In honor of Women’s History month, I wanted to create an art print of an American icon symbolizing strong women. One who epitomizes the hard-working, patriotic women from the greatest generation. I have been wanting to do this print for a long time. I’ve been slowly working on the drawing for this print and for a sister print, for about two years. Rosie and the dedicated women like her and the contribution they made to the war effort have always held a special place in my heart. They helped build the bombers, which as a child, I became obsessed with. Now that I’m grown, their sacrifices have strongly influenced my artwork. As seen in my B-17 nose art bomber panel series. I can’t think of a more perfect icon that symbolizes the true American spirit, which my daughter can look up to and I can have proudly hanging in my own home. I hope you enjoy her as much as I have. -Rob Schwager
If you’ve ever driven I-90 west of Cleveland, chances are you’ve seen this structure just south of the highway. The Joseph & Feiss Clothcraft Warehouse was built in 1921 as part of the country’s largest clothing factory. The 80,000 sq. ft., four-story structure was part of a sprawling 7 acre complex that employed 2,500 people in it’s heyday. The warehouse’s first floor housed the design & examining departments as well as sponging rooms. The 2nd floor was used for cutting fabric from pre-made patterns and the top two floors were mainly for storage and packing of finished garments. Atop the building sits a 60,000 gallon water tank that was connected to the plant’s sprinkler system.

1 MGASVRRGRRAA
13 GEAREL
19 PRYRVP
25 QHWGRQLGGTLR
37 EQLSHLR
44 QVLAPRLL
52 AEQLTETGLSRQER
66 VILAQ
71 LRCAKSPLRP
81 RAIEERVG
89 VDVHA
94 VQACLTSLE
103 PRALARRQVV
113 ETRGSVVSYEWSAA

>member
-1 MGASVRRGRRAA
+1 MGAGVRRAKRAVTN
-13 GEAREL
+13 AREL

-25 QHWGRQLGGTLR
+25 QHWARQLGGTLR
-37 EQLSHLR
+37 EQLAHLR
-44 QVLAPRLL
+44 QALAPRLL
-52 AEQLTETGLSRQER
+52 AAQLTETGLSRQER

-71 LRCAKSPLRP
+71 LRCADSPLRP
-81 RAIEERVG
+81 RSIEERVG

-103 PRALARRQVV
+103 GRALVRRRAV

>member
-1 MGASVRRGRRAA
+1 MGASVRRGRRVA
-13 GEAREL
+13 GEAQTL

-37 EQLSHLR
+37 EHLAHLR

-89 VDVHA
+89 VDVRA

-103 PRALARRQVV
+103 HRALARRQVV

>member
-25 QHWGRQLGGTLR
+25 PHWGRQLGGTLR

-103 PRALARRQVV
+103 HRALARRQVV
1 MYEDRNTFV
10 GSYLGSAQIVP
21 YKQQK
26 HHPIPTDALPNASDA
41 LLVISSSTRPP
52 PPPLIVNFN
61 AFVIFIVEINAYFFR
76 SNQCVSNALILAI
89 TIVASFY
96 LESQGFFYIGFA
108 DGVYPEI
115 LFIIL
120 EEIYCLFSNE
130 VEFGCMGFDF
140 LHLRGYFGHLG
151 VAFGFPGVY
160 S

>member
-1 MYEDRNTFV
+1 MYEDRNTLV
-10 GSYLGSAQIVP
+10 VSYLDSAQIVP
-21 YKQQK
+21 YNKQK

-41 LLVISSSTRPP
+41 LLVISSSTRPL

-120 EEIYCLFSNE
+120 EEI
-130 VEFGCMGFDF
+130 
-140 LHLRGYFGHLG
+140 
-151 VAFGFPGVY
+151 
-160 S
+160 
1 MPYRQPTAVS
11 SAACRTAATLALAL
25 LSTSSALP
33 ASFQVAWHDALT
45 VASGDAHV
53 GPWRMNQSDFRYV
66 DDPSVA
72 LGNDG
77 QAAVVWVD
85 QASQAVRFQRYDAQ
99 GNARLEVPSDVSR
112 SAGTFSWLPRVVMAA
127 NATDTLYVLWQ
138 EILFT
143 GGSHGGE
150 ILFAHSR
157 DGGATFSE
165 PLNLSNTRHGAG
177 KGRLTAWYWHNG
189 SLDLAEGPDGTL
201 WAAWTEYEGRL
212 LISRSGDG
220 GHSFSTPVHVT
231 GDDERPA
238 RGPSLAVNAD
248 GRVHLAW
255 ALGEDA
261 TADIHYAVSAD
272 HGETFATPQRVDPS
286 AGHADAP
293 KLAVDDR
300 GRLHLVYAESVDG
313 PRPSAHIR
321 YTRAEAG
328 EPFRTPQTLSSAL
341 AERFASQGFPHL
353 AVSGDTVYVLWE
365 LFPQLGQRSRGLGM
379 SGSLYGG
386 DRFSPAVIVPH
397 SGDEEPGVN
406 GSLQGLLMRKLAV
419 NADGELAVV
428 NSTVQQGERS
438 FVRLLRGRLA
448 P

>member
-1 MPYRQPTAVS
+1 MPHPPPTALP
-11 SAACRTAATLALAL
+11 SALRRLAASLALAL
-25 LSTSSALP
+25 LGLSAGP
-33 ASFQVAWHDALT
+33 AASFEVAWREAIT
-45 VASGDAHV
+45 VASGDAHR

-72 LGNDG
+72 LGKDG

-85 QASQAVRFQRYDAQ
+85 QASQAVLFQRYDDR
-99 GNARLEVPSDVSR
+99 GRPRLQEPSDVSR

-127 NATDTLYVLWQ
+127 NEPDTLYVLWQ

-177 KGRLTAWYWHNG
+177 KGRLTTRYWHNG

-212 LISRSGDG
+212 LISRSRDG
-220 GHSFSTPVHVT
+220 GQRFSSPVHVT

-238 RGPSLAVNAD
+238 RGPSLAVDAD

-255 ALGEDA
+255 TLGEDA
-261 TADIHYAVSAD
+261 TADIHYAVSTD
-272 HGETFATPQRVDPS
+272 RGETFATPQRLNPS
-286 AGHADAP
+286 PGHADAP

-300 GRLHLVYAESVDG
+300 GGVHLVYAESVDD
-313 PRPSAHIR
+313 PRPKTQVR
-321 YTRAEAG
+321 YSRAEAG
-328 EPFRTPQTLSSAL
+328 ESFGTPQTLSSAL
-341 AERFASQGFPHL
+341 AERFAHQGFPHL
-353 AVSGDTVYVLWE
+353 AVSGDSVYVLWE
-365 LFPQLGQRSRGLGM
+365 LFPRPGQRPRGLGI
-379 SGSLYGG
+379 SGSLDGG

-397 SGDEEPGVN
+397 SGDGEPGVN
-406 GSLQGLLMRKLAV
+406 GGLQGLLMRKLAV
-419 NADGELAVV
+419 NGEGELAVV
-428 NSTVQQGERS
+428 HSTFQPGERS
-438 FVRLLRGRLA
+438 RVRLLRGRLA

After World War II, the company’s ‘Clothcraft’ label was replaced by various specialty brands. In 1989, Joseph & Feiss was puchased by Hugo Boss of Germany. A few years later, Hugo Boss was restructured and looked to shed the Joseph & Feiss brands. In 1996, the J&F trademark was purchased by The Men’s Wearhouse with the property not part of the deal. Americon-Homes of Beachwood, OH purchased the site in 1997 for redevelopment. Financial troubles soon befell the new owners and redevelopment was haulted leaving the warehouse vacant and unattended. The building became shelter for the neighborhood homeless and a massive canvas for graffiti artists. In 2008, the uppermost part of the north facade was roller tagged by the artist known as Reader with his trademark phrase READ MORE BOOKS. He ‘signed’ his handiwork at the top of the west facade.
In 2010, the property officially known as The Joseph & Feiss Company Clothcraft Shops was placed on the United States National Register of Historic Places. In July, 2011, the Ohio Dept. of Development awarded the current owners of the property a $1 million historic preservation tax credit to rehabilitate the vacant warehouse and turn it into a 62-unit apartment building. The project has yet to begin.